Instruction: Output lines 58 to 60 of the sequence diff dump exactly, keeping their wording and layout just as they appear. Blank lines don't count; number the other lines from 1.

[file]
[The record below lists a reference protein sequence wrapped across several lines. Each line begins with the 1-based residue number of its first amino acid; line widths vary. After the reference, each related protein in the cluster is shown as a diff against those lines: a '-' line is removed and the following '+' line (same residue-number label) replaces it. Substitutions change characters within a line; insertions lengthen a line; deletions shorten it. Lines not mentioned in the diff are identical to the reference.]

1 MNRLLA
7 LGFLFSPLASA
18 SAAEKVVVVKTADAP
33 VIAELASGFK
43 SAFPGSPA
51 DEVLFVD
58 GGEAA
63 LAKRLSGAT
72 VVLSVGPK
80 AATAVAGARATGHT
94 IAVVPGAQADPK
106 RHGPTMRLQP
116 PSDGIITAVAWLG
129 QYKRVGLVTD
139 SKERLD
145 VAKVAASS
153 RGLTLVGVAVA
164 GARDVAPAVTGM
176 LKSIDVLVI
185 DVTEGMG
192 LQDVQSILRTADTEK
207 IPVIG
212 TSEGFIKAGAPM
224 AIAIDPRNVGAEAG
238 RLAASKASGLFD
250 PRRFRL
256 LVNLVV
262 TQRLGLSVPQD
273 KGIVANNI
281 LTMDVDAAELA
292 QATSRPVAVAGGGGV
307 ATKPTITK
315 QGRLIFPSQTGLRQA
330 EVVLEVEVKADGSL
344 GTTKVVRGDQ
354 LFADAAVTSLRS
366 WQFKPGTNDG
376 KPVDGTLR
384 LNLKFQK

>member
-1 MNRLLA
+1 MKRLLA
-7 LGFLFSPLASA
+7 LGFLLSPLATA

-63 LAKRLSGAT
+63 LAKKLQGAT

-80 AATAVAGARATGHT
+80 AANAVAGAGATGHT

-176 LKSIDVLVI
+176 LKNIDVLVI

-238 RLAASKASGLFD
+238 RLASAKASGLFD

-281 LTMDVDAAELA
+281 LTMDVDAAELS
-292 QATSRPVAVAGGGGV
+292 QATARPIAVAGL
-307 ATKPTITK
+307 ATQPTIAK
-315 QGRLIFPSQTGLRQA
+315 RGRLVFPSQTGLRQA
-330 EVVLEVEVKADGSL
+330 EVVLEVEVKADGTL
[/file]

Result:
-307 ATKPTITK
+307 ATQPTIAK
-315 QGRLIFPSQTGLRQA